Posted on 20 March 2014
On Saturday the 12th of April, a one-day multidisciplinary conference will explore aspects of later prehistory in Atlantic Europe and Celtic origins, bringing together experts in archaeology, historical linguistics, and genetics.
The conference is part of an ongoing research project at the University of Wales Centre for Advanced Welsh and Celtic Studies (CAWCS) entitled Atlantic Europe in the Metal Ages (AEMA): questions of shared language.
Supported by a research grant from The Arts and Humanities Research Council (AHRC), the three year project explores the archaeological background and development of language in Atlantic Europe (Britain, Ireland, northwest France, western Iberia) from 2900 BC to the arrival of Latin (AD 400). It aims to test the hypothesis that Celtic probably evolved from Indo-European in Atlantic Europe during the Bronze Age.
The prestigious research team is being led by Professor John Koch at CAWCS, in collaboration with the University of Oxford, King's College London, Bangor University, and the National Library of Wales.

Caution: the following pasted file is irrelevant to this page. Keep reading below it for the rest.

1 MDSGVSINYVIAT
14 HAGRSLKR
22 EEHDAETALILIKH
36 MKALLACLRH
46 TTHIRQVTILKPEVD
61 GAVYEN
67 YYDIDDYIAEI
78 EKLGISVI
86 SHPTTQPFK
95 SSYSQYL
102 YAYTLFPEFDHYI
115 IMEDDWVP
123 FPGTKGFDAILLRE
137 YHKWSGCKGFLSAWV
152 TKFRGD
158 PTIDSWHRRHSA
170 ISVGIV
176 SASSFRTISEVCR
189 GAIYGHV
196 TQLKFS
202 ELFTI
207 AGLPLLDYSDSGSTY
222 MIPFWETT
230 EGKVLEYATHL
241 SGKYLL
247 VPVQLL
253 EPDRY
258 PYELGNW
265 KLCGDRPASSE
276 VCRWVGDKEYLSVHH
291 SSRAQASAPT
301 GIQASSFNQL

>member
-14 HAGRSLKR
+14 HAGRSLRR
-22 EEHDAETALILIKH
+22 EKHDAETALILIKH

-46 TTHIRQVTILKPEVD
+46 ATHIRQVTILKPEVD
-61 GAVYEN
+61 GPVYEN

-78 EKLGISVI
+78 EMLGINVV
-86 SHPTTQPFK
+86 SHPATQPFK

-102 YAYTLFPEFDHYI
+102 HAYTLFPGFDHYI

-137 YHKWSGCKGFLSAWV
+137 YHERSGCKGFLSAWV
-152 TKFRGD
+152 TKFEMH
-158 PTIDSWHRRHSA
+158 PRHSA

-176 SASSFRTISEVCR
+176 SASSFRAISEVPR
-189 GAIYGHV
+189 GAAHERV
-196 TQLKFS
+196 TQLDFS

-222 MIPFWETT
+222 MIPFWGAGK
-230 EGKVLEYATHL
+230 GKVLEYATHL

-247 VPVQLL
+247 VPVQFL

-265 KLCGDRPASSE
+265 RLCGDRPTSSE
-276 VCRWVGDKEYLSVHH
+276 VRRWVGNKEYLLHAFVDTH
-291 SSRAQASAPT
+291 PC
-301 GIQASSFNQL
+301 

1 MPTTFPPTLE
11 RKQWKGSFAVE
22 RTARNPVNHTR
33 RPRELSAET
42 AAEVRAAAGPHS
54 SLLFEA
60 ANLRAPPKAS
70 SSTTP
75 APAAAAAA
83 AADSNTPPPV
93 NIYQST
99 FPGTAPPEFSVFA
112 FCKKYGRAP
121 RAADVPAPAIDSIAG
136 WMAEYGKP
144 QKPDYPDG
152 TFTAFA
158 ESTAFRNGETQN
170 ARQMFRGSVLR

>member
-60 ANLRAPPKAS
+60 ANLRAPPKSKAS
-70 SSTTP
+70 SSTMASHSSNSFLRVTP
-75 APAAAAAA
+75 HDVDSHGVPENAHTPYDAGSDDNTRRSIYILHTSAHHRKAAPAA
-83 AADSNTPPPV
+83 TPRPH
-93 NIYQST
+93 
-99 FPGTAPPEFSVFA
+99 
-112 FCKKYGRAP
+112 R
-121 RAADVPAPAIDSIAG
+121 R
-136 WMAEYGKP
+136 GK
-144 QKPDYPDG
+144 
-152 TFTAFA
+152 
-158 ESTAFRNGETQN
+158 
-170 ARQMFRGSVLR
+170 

Project leader Professor John Koch will open the conference with a talk on the current debate over whether the first attested language of western Europe, Tartessian, is a Celtic language and what this implies about where and when Celtic emerged.
With a full programme, other speakers include Dr Marta Díaz-Guardamino Uribe (Southampton), Steve Hewitt (UNESCO, Paris), Laure Salanova (Paris-Ouest, CNRS), Dr Stuart Needham (National Museum of Wales), Professor William O’Brien (Cork), Professor Niall Sharples (Cardiff), Professor Raimund Karl (Bangor), Professor Martin Richards (Huddersfield), and Dr Peter Bray (Rhydychen/Oxford). The closing discussion will be led by Professor Sir Barry Cunliffe (Oxford).
The conference will be held at Cardiff University in the Large Chemistry Lecture Theatre (1.123) in the Main Building.
A full timetable for the conference, as well as information on how to register to attend, can be found on the project’s website - www.aemap.ac.uk